Innovative technology to help save California from drought
A while back, artist Isaac Cordal placed some clay men in a puddle in Berlin.
The result was both striking and dreadful in its forecast. ‘Politicians Debating Global Warming’ depicts a ring of gray-suited white men droning on in conversation with one another as the waters rise around them.
The bodies are in different levels of submersion, with many heads already underwater. No one is alarmed at the prospect of his doom.
This is by all accounts a perfect summation of bureaucracy in the face of permanent human-made climate change. Thankfully, innovations in the private sector are leading the charge.
Tech start-ups such as Rachio are seeing there’s money to be made in drought technology.
To eliminate water waste, the smart-tech sprinkler system allows you to manage your watering preferences from your smartphone so you can turn off the sprinklers when it rains or adjust the amount of water your plants need.
A company called PlantLink sells plug-like devices that alert you when your houseplant is thirsty. But the future of California’s water may have less to do with lawn watering than with agriculture. California’s agriculture uses about 80% of the state’s water resources and provides 80 percent of the nation’s agriculture.
On an industrial level, Cambrian Innovation is a Boston-based company that has figured out how to extract clean water and clean energy from wastewater using electrically active microbes.
Another company, Ambient Water, extracts water from humidity in the air. The market for water-saving technologies is huge and growing, with a rate of growth of 14% from 2013 to 2018.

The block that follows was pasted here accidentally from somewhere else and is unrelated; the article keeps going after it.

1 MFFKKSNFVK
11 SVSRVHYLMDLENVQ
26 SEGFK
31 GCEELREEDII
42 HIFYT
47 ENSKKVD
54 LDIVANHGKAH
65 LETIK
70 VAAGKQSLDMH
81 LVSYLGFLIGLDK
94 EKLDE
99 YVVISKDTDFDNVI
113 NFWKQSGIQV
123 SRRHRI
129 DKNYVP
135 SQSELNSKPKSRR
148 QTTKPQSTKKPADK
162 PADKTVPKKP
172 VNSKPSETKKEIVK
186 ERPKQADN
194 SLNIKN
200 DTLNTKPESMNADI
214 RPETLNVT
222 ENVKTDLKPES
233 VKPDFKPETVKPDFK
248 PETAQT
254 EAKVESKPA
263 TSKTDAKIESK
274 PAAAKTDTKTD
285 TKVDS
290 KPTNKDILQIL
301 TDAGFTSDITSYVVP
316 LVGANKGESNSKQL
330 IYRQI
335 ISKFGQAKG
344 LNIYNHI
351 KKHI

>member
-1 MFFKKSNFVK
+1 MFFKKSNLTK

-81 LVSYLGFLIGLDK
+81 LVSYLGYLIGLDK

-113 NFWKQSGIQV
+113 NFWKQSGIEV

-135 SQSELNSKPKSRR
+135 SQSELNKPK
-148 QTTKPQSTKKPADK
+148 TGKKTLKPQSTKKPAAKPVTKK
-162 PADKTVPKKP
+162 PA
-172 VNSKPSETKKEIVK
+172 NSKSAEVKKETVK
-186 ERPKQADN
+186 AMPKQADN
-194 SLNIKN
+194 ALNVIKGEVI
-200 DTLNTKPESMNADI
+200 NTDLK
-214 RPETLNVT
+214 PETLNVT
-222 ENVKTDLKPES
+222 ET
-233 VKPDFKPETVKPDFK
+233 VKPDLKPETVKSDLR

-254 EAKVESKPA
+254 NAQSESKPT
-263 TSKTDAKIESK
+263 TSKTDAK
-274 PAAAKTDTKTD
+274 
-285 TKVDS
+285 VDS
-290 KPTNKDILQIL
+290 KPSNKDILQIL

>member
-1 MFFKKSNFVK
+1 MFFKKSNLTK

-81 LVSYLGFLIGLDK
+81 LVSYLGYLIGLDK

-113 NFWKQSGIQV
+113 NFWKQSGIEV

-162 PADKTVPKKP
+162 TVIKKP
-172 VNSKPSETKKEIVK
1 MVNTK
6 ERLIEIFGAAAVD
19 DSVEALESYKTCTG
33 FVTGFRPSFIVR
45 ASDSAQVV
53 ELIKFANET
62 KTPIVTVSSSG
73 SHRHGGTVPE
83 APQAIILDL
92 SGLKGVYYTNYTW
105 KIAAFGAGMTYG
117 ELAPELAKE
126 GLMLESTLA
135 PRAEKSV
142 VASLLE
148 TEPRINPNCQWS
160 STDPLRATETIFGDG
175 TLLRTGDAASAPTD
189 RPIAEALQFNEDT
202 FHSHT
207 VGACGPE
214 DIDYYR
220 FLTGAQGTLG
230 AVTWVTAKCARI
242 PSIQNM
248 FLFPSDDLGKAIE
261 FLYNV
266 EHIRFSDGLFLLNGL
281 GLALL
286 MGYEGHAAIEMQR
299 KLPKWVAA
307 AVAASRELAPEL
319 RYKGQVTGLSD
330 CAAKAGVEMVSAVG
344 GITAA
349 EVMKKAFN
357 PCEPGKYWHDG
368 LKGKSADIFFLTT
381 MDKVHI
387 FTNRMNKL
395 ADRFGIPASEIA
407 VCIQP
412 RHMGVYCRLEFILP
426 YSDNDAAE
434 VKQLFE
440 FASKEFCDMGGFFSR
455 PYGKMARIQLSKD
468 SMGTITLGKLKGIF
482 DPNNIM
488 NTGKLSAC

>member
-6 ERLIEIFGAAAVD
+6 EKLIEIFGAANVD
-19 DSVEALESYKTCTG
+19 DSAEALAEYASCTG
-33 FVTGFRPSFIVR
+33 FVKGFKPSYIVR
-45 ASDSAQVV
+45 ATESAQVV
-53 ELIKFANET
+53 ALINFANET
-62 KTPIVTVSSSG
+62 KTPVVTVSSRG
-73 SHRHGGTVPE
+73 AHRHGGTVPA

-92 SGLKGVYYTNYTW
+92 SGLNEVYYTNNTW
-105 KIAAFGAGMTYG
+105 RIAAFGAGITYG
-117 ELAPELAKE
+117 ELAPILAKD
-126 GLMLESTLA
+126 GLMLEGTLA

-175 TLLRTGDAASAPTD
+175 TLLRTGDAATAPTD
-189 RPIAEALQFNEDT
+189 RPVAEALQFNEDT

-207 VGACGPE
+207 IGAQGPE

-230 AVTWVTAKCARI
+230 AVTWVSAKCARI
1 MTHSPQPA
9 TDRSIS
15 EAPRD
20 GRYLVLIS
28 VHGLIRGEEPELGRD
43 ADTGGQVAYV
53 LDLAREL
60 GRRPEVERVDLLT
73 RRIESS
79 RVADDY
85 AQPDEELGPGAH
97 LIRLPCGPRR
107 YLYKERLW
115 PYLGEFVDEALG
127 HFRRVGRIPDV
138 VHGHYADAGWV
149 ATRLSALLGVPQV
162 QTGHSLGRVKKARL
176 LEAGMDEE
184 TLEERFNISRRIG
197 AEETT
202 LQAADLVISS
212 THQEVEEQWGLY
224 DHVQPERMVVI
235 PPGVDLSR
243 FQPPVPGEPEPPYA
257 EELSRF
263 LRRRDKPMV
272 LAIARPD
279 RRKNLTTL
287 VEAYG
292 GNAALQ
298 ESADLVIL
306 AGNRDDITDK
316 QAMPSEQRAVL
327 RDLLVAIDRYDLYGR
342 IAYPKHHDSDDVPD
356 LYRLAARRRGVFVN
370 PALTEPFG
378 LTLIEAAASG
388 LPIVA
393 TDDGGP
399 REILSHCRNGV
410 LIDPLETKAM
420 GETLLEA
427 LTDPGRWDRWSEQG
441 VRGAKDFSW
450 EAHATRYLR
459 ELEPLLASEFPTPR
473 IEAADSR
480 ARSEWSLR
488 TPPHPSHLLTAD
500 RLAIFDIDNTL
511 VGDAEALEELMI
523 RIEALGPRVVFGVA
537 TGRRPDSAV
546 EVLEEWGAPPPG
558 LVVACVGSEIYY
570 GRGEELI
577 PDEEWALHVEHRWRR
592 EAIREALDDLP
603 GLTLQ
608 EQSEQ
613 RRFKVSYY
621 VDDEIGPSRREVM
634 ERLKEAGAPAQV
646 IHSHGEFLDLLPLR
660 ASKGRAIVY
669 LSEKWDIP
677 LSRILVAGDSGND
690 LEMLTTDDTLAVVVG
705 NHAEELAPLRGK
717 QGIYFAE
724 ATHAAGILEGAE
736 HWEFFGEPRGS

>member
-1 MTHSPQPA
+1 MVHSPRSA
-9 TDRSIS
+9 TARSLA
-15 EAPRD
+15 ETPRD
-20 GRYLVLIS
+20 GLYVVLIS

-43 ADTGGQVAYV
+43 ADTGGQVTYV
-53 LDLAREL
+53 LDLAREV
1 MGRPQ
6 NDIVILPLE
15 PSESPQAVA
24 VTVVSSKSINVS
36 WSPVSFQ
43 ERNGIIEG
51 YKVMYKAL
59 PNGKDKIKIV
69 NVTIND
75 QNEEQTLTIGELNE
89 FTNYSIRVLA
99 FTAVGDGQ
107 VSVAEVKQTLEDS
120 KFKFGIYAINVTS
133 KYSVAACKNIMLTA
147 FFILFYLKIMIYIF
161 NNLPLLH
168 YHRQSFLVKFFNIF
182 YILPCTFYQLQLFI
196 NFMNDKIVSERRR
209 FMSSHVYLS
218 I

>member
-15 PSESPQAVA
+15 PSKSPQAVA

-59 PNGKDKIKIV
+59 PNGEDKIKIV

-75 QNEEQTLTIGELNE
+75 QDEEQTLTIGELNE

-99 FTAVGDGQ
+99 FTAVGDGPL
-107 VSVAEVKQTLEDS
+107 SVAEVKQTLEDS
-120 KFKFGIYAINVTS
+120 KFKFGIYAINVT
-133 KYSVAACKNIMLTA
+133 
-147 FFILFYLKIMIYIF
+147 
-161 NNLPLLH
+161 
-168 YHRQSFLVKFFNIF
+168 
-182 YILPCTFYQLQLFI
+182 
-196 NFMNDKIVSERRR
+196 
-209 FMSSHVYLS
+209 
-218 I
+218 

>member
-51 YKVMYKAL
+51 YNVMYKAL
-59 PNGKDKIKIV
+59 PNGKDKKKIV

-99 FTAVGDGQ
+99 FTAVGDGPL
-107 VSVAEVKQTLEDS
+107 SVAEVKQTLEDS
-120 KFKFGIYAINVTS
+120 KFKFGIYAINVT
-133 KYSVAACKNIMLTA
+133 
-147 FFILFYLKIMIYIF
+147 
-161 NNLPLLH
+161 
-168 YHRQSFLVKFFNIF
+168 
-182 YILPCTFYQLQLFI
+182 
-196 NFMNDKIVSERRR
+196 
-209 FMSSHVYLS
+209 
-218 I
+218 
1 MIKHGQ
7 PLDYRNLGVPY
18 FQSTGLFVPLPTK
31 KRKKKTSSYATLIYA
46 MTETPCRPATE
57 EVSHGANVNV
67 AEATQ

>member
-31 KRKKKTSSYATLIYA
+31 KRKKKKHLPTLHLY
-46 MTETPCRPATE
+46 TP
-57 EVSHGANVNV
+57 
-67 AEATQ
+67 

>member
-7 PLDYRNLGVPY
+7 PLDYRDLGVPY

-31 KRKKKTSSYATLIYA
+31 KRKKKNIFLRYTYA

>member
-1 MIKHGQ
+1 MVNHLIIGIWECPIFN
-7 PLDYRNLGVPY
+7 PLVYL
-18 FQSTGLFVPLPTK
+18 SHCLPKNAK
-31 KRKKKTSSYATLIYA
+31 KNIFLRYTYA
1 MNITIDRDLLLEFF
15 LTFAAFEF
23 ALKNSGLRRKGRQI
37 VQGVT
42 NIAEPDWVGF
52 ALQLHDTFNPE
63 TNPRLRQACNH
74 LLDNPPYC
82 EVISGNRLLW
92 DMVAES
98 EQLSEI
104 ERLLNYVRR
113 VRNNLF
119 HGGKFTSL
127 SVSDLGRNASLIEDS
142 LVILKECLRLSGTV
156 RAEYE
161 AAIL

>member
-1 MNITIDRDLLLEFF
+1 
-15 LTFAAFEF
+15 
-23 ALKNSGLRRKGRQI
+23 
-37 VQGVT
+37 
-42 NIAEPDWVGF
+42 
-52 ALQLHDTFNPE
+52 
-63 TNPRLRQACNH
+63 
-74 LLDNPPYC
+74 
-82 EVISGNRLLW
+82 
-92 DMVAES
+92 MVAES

But this too can only do so much without (gulp) politicians. If only there were a successful model we could look to for guidance. There is.
Enter Australia. Australia adopted a cap-and-trade system that has been extremely effective in conserving and capping water use. Farmers and the like can log in to a system and sell water to each other online.
Australia is a successful example of applying a private sector innovation and using it in conjunction with effective policy decisions. So California can just copy-paste, and then we’ll reduce our water waste by 50%, right? Eek.
California’s water laws date back to the gold rush and were designed to protect prospectors. After the 49ers left and the gold boom died down, what remained were the most complex water rights in the U.S. Water in California is considered private property in the agricultural sector, and claiming it is more or less on a first-come, first-served basis.
Moreover, if you sell your water to someone else, you won’t be getting it back. California’s water rights are inflexible and inefficient and could be the biggest roadblock to getting the state out of the drought, no matter how much money Silicon Valley sinks into smart tech.
To Californify Cordal’s installation, perhaps above the drowning politicians could be the ghost of an old prospector fistfighting a microchip in a Steve Jobs turtleneck.